I bought a new sleeping pad. My old self-inflating pads are fine for a short trip but I would not want to use them for a bed for two months. This one is self-inflating and 2.5 inches thick. It is great, though would be heavy for backpacking.

I have a great fall/winter/spring sleeping bag but it is way too warm for summer. I have car camping bags (heavy, flannel-lined). I bought a new lightweight summer down bag. An unexpected bonus is that the zipper pull glows in the dark. I never realized that would be useful.

I thought about bringing only a flannel sheet and a fleece throw instead of a sleeeping bag. That still might have been a good idea.

I’m not mentioning brand names, lest you think this is a commercial site and someone is paying for my praise. If you want to know more, ask in the comments.

Some parachute cord and a few clothespins have come in really handy. While I usually wash my bike clothes in the shower with me, my collapsible kitchen sink has been handy when that was not possible (and to soak my feet).

I brought a mid-sized saddle bag; bigger than the one I usually carry that fits only a tube, patch kit, tire levers, and ID. It can’t hold rainwear or extra layers, but the straps that came with the sleeping pad  enable me to lash that stuff under it. So far it has been big enough.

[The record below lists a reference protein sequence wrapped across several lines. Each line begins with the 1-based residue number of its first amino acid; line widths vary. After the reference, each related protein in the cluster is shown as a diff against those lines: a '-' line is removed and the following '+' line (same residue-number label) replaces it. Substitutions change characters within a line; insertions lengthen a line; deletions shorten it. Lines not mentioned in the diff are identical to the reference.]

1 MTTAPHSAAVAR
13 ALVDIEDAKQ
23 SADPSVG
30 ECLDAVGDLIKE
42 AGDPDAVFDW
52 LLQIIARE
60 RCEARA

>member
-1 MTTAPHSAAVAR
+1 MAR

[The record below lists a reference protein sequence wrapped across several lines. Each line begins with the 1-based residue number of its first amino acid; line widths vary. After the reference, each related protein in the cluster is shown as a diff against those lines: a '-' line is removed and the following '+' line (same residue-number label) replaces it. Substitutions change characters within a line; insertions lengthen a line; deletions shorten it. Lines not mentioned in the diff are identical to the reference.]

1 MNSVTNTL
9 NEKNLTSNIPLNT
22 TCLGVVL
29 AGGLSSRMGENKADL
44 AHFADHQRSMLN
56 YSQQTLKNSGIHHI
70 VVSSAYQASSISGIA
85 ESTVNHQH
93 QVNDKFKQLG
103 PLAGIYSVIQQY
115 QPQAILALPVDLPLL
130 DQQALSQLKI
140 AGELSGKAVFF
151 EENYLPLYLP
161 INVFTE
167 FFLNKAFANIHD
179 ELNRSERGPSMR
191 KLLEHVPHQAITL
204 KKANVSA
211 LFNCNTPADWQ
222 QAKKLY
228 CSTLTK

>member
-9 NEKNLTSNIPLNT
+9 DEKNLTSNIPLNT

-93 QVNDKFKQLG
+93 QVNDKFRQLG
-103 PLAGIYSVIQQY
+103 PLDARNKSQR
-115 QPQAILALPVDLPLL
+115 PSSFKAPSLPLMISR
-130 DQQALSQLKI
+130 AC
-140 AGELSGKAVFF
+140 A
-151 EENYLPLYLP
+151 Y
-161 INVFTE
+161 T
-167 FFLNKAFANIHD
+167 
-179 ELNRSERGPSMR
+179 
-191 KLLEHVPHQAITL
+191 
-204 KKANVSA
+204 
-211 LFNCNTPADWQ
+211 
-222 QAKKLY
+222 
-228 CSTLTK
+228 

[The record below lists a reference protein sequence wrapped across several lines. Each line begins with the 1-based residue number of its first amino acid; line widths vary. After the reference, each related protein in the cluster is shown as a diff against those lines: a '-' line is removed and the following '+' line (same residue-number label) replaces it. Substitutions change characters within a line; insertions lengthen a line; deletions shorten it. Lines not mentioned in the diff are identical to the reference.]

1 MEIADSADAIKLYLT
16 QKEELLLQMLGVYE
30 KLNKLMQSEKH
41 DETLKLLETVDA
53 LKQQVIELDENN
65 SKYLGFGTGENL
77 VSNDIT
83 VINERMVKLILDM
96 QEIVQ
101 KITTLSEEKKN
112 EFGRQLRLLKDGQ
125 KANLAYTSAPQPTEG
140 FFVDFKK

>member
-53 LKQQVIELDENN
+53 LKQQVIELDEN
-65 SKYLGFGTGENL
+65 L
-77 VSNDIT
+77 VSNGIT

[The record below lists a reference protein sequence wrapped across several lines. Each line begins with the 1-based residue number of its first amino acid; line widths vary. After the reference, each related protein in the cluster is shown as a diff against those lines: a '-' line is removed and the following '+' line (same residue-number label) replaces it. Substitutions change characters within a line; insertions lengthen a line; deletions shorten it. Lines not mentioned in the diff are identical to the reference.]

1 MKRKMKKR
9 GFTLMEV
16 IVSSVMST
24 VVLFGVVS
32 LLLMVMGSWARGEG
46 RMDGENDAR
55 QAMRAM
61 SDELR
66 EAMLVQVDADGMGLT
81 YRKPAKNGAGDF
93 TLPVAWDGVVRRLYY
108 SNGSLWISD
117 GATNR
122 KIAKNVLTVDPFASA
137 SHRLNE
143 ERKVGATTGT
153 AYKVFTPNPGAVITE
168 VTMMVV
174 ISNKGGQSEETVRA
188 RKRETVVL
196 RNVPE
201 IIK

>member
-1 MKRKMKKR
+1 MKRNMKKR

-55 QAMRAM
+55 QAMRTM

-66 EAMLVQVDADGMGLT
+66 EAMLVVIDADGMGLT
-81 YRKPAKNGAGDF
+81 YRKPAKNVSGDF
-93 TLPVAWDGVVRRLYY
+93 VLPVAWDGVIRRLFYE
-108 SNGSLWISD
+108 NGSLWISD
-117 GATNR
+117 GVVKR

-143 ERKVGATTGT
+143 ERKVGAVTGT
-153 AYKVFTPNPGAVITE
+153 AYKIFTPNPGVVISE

Inside, it holds tire changing stuff (including patch kit, two tubes, two CO2 cartridges, and an inflator), sunscreen, Cytomax – not any more – I drank it -money, ID, and (currently) an emergency shot of espresso that I saw in a convenience store a few towns back. (Not any more – I drank I it in an emergency)

An item that goes unnoticed is a water bottle and cage. Having a combination that works makes life much easier. I can reach down, get the bottle, drink, and put it back without looking or changing cadence. That’s a bigger deal than it seems and, if your bottle and cage don’t work well together, can be a repeated pain in the *ss.

Stuff wears out and gets used up

Stuff I’ve needed to replace:
– tires (2)
– tubes (about 5)
– chain (new one going on tomorrow)
– shorts (they touch my under-saddle bag with each pedal stroke – repeat that enough times and they wear through)
– Dr Bronner’s soap (16 oz bottle almost empty – used as soap, shampoo, laundry soap), sunscreen (on my second tube), toothpaste, dental floss
– Cytomax (4.5 lb can of powdered drink mix gone)
– Hammer Gel (16 oz bottle of concentrated electrolyte/carbohydrate)
– chain lube (almost gone)

Across the Mississippi!

After a day off Sunday we will cross the Mississippi River into Wisconsin on Monday.

We have ridden >2500 miles. Five people are leaving after this week and 14 more are coming on. (I guess Wisconsin is popular.)

We’ll end the week with a ferry across Lake Michigan.